Australian Dollar Exchange Rate
Australian Dollar Exchange Rates – Money Terms Down Under
The Australian currency system uses the Australian dollar as its base currency. Called the AUD for short, Australians refer to the dollar as the "buck". The currency, introduced in 1966, is typical contracted through the dollar sign ($), and is sometimes distinguished from other dollar currencies by A$. The Australian dollar is the sixth most traded currency in the world, after the US dollar, Yen, Pound, Euro and the Swiss Franc through the global foreign exchange markets. The Australian currency trading i.e. The value of the Australian dollar is said to be very strong, due to its international ties with America and Asia, as well as the stability of the economy and relative freedom of the foreign exchange market from government intervention. It is also favourable due to the county's high interest rates as compared to the rest of the world, making it one of the best exchange rates. Â
The history of the Australian dollars exchange rate (sometimes called the Forex rate), started in the 1970's when Australia used the fluctuating rate measure "flexible" against the US exchange rate currency (USD). The lowest value of the Australian dollar to the United States dollar was in April 2001, when it reached approximately 47.7 United States cents, whilst its highest every was on the 15th of October in 2010, when it reached an equivalence with the United States dollar. Freedom to trade foreign exchange has been greatly increased with the introduction of trading sites and currency trading, the buying and selling of foreign currency (foreign money) online has become a very popular activity indeed. Sites such as these are very useful in determining the average rate of currencies and allow for quick and easy currency translation using a currency calculator. Â
Since the Australian dollar is very strong, visitors to Australia, find the Australian exchange rates quite expensive when being converted to holiday currency, due to other weak currencies, thus reducing travel cash, and their buying power. However, the opposite may be true when purchasing Swedish currency for a holiday in Sweden.
So you currently want to trade Forex and invest in some foreign currency? A currency that is often overlooked is the exchange of the Canadian dollar. Â
The Canadian dollar is represented as C$ to separate it from the US dollar equivalent. Its code is CAD. The Canadian dollar is the 7th most traded currency in the world, as of 2007. Although in the past the Canadian dollar was pegged against the US dollar it is now freely traded. It trades in the Forex rate range of USD 1 = 1 CAD but has swung both ways in the past depending on sentiments in the market relating to the USA and also commodities. As a foreign currency it is fairly stable. This is also due to the fact that it is a developed economy relying heavily on the sale of commodities and with very close links to the US economy, the biggest in the world. Therefore the Canadian dollar conversion to the Australian dollar is very similar to converting US Dollars. Â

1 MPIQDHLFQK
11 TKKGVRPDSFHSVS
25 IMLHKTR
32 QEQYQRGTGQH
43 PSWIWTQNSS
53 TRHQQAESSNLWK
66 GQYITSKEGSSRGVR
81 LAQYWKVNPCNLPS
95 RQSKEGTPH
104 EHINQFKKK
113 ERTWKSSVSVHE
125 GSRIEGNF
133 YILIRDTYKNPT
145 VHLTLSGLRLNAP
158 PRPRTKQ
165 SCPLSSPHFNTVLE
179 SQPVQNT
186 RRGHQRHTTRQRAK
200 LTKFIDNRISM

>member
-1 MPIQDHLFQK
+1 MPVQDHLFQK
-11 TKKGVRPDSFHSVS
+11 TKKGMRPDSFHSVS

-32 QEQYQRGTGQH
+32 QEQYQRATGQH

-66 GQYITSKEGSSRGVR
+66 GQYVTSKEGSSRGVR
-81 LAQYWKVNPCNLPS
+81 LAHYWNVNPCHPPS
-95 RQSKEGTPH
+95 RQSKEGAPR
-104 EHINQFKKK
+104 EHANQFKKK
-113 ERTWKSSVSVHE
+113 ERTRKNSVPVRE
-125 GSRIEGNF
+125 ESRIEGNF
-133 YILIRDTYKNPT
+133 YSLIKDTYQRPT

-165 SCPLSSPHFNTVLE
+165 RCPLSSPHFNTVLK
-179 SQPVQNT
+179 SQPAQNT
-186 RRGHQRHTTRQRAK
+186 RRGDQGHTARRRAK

Forecasts by the analysts for the Canadian dollar are varied for 2011. It has performed very well in 2009 and 2010 gaining 16% and 5.5% respectively against the US Dollar and the British Pound and favorably against other currencies such as the Australian Dollar. It is still expected to trade in the range of USD 1 = CAD 1 for much of 2011. The interest rates are still more aggressive than those in Australia and with commodities prices expected to increase in drastically the following year coupled with the crippling effect that the severe flooding has had on the Australian consumer confidence may see more investors sending their money back into the Canadian dollar and further strengthening it.
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Australian Dollar Rate Forecasts – AUD to NZD, GBP and EUR Await Relatively … – Exchange Rates UK
Exchange Rates UKAustralian Dollar Rate Forecasts – AUD to NZD, GBP and EUR Await Relatively …Exchange Rates UKNB: the forex rates mentioned above, revised as of 30th May 2015, are inter-bank prices that will require a margin from your bank. Foreign exchange brokers can save up to 5% on international payments in comparison to the banks. Speak to a recommended …